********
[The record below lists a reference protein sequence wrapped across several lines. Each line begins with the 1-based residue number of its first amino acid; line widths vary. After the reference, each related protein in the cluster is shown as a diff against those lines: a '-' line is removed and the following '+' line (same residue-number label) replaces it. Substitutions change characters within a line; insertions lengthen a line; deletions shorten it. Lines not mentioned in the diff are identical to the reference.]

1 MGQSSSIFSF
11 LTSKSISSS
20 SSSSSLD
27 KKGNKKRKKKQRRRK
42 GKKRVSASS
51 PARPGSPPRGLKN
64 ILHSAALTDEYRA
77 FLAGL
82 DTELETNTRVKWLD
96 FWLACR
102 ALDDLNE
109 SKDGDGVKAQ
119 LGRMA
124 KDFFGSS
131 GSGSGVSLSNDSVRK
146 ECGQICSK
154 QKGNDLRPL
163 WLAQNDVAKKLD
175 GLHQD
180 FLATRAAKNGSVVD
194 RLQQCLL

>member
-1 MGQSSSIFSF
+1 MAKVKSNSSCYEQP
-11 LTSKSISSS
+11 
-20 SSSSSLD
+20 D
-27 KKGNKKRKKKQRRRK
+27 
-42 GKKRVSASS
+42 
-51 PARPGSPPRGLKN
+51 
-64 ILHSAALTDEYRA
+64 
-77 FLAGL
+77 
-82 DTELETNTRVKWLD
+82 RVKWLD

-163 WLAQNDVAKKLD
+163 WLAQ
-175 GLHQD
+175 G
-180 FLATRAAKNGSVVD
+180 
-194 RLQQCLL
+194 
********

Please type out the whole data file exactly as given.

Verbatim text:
[The record below lists a reference protein sequence wrapped across several lines. Each line begins with the 1-based residue number of its first amino acid; line widths vary. After the reference, each related protein in the cluster is shown as a diff against those lines: a '-' line is removed and the following '+' line (same residue-number label) replaces it. Substitutions change characters within a line; insertions lengthen a line; deletions shorten it. Lines not mentioned in the diff are identical to the reference.]

1 MGQSSSIFSF
11 LTSKSISSS
20 SSSSSLD
27 KKGNKKRKKKQRRRK
42 GKKRVSASS
51 PARPGSPPRGLKN
64 ILHSAALTDEYRA
77 FLAGL
82 DTELETNTRVKWLD
96 FWLACR
102 ALDDLNE
109 SKDGDGVKAQ
119 LGRMA
124 KDFFGSS
131 GSGSGVSLSNDSVRK
146 ECGQICSK
154 QKGNDLRPL
163 WLAQNDVAKKLD
175 GLHQD
180 FLATRAAKNGSVVD
194 RLQQCLL

>member
-1 MGQSSSIFSF
+1 MAKVKSNSSCYEQP
-11 LTSKSISSS
+11 
-20 SSSSSLD
+20 D
-27 KKGNKKRKKKQRRRK
+27 
-42 GKKRVSASS
+42 
-51 PARPGSPPRGLKN
+51 
-64 ILHSAALTDEYRA
+64 
-77 FLAGL
+77 
-82 DTELETNTRVKWLD
+82 RVKWLD

-163 WLAQNDVAKKLD
+163 WLAQ
-175 GLHQD
+175 G
-180 FLATRAAKNGSVVD
+180 
-194 RLQQCLL
+194 